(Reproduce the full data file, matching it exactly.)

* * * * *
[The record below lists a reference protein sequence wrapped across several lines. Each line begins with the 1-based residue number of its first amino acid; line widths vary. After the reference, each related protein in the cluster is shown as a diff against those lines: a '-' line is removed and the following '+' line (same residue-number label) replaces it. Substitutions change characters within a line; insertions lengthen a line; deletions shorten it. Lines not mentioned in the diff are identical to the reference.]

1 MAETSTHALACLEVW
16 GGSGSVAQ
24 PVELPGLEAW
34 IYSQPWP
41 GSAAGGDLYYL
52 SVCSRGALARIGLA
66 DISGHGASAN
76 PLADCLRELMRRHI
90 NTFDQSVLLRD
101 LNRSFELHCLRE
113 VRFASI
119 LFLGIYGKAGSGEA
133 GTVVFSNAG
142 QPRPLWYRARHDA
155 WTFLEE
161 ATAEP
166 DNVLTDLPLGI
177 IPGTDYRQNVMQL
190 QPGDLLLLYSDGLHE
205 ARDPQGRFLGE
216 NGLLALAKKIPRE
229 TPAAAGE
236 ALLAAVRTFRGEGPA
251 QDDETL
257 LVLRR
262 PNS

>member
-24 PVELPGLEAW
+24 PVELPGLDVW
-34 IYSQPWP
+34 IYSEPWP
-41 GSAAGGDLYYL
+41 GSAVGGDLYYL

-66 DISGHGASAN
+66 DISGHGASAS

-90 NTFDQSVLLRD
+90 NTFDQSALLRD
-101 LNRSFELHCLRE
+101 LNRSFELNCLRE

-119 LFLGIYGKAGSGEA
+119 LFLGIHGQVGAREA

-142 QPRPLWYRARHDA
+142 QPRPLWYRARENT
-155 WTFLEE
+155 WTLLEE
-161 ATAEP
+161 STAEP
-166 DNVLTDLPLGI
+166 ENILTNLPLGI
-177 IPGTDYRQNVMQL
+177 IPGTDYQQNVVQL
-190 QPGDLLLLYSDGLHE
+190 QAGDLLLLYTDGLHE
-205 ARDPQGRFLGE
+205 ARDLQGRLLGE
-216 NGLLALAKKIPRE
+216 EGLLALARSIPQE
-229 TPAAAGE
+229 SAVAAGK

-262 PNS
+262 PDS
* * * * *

[The record below lists a reference protein sequence wrapped across several lines. Each line begins with the 1-based residue number of its first amino acid; line widths vary. After the reference, each related protein in the cluster is shown as a diff against those lines: a '-' line is removed and the following '+' line (same residue-number label) replaces it. Substitutions change characters within a line; insertions lengthen a line; deletions shorten it. Lines not mentioned in the diff are identical to the reference.]

1 MAETSTHALACLEVW
16 GGSGSVAQ
24 PVELPGLEAW
34 IYSQPWP
41 GSAAGGDLYYL
52 SVCSRGALARIGLA
66 DISGHGASAN
76 PLADCLRELMRRHI
90 NTFDQSVLLRD
101 LNRSFELHCLRE
113 VRFASI
119 LFLGIYGKAGSGEA
133 GTVVFSNAG
142 QPRPLWYRARHDA
155 WTFLEE
161 ATAEP
166 DNVLTDLPLGI
177 IPGTDYRQNVMQL
190 QPGDLLLLYSDGLHE
205 ARDPQGRFLGE
216 NGLLALAKKIPRE
229 TPAAAGE
236 ALLAAVRTFRGEGPA
251 QDDETL
257 LVLRR
262 PNS

>member
-24 PVELPGLEAW
+24 PVELPGLDVW
-34 IYSQPWP
+34 IYSEPWP
-41 GSAAGGDLYYL
+41 GSAVGGDLYYL

-66 DISGHGASAN
+66 DISGHGASAS

-90 NTFDQSVLLRD
+90 NTFDQSALLRD
-101 LNRSFELHCLRE
+101 LNRSFELNCLRE

-119 LFLGIYGKAGSGEA
+119 LFLGIHGQVGAREA

-142 QPRPLWYRARHDA
+142 QPRPLWYRARENT
-155 WTFLEE
+155 WTLLEE
-161 ATAEP
+161 STAEP
-166 DNVLTDLPLGI
+166 ENILTNLPLGI
-177 IPGTDYRQNVMQL
+177 IPGTDYQQNVVQL
-190 QPGDLLLLYSDGLHE
+190 QAGDLLLLYTDGLHE
-205 ARDPQGRFLGE
+205 ARDLQGRLLGE
-216 NGLLALAKKIPRE
+216 EGLLALARSIPQE
-229 TPAAAGE
+229 SAVAAGK

-262 PNS
+262 PDS